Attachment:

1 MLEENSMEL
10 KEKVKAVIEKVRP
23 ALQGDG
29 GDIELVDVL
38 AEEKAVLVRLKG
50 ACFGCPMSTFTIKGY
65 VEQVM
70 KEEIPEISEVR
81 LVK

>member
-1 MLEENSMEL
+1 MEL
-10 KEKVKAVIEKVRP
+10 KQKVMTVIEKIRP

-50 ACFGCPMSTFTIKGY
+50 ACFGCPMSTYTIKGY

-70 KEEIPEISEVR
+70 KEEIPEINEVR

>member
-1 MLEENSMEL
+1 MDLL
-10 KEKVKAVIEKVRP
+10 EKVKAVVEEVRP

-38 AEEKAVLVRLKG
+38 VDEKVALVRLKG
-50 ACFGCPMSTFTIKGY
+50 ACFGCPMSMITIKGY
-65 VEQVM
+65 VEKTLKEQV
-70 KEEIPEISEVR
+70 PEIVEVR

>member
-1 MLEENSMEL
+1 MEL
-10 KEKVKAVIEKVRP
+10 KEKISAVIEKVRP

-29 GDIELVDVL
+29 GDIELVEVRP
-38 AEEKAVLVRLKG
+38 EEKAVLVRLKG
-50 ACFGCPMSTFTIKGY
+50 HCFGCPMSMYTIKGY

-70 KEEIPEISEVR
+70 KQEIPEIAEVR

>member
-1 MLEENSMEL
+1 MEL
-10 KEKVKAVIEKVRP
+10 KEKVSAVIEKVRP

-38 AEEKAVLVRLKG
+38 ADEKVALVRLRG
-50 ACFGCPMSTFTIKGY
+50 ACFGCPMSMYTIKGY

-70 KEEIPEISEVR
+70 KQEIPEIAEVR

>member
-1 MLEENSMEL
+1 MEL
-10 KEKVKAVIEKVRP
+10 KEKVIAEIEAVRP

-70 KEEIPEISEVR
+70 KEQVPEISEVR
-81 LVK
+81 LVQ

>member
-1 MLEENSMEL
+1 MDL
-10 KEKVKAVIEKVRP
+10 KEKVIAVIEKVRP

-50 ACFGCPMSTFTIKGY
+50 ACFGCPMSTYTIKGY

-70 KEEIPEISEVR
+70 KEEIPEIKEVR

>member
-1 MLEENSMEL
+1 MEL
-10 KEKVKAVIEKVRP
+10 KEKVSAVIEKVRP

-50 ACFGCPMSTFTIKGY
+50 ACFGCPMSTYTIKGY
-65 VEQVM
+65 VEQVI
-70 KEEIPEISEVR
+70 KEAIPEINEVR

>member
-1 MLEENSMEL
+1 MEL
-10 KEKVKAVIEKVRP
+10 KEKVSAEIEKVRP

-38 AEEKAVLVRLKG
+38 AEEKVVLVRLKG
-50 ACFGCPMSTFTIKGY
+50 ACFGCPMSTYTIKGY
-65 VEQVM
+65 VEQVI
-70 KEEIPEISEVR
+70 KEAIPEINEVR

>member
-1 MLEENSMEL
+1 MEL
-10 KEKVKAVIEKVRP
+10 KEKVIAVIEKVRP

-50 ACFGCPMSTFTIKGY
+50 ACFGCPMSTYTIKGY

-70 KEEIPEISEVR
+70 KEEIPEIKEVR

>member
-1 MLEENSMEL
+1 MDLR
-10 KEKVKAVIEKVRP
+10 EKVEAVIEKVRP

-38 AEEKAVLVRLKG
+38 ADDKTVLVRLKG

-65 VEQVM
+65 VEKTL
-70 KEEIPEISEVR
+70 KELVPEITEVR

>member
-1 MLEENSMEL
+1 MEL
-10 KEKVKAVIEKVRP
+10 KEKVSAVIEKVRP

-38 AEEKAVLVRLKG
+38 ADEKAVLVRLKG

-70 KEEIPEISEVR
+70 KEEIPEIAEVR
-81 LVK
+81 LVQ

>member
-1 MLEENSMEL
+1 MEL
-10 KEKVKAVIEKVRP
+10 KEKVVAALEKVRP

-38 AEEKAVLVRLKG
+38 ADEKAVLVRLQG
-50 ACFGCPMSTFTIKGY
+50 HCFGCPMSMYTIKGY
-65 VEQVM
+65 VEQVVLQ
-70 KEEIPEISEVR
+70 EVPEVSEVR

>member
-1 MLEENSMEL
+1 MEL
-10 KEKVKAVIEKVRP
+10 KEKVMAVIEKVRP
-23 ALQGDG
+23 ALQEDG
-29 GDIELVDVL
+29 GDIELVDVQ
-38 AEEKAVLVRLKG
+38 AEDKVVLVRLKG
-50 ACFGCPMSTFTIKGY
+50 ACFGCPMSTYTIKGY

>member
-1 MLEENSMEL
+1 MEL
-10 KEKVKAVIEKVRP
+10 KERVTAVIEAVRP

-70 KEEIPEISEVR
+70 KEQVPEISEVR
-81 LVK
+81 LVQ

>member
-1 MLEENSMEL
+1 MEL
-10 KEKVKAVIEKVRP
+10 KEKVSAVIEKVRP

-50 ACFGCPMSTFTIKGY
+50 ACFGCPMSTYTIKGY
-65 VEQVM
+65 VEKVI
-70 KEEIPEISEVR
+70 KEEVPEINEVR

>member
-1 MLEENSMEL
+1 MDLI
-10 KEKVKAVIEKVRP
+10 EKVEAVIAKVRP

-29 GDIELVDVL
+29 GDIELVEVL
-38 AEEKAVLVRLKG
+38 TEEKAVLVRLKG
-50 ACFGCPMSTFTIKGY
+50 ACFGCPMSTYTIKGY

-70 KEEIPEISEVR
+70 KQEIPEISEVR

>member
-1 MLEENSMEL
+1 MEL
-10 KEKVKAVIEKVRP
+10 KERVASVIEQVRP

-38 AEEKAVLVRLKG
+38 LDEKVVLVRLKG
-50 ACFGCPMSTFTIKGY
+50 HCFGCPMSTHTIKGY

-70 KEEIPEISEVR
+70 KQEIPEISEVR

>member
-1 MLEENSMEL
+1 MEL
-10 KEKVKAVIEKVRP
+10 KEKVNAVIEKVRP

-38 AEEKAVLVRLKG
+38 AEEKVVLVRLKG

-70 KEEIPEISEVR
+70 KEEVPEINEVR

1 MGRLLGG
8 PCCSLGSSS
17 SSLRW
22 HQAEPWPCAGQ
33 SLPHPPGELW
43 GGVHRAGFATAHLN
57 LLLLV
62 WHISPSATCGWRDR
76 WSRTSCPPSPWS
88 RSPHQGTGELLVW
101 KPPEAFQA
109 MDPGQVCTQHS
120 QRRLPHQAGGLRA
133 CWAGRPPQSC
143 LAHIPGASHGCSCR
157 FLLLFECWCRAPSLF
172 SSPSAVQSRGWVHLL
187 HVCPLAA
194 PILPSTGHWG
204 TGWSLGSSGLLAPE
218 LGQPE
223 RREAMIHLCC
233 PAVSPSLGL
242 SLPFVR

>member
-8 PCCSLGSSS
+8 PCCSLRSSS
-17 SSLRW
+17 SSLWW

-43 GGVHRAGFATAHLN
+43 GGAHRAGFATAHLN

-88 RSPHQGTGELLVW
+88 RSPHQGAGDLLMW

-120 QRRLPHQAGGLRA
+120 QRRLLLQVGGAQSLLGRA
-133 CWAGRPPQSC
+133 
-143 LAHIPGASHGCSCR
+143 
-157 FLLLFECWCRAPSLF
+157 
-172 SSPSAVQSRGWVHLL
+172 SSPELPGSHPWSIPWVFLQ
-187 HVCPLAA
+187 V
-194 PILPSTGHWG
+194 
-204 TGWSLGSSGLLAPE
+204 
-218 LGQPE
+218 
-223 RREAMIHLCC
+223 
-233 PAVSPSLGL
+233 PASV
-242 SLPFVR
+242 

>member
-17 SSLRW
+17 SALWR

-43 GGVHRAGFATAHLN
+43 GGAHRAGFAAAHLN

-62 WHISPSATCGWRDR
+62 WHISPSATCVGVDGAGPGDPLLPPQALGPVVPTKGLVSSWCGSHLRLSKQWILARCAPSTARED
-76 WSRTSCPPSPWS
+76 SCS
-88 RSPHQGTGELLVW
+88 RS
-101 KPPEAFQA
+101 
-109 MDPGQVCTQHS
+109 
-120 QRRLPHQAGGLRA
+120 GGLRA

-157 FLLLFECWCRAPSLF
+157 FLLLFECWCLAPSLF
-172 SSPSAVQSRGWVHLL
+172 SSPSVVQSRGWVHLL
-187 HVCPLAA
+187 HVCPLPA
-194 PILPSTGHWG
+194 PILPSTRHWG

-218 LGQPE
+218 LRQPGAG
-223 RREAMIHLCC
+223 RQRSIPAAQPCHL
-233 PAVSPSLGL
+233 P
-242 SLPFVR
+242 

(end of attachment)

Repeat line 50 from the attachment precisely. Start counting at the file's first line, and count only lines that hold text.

-38 AEEKAVLVRLKG